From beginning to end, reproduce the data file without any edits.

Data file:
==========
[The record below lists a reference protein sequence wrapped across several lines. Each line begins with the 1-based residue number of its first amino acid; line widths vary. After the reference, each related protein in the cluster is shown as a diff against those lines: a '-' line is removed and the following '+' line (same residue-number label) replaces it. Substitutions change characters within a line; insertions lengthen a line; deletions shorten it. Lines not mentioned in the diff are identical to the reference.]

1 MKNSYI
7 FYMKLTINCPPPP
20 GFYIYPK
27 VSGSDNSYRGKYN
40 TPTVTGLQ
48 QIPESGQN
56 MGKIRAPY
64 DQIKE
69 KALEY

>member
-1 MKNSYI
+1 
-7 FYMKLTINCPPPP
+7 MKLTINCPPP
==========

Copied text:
[The record below lists a reference protein sequence wrapped across several lines. Each line begins with the 1-based residue number of its first amino acid; line widths vary. After the reference, each related protein in the cluster is shown as a diff against those lines: a '-' line is removed and the following '+' line (same residue-number label) replaces it. Substitutions change characters within a line; insertions lengthen a line; deletions shorten it. Lines not mentioned in the diff are identical to the reference.]

1 MKNSYI
7 FYMKLTINCPPPP
20 GFYIYPK
27 VSGSDNSYRGKYN
40 TPTVTGLQ
48 QIPESGQN
56 MGKIRAPY
64 DQIKE
69 KALEY

>member
-1 MKNSYI
+1 
-7 FYMKLTINCPPPP
+7 MKLTINCPPP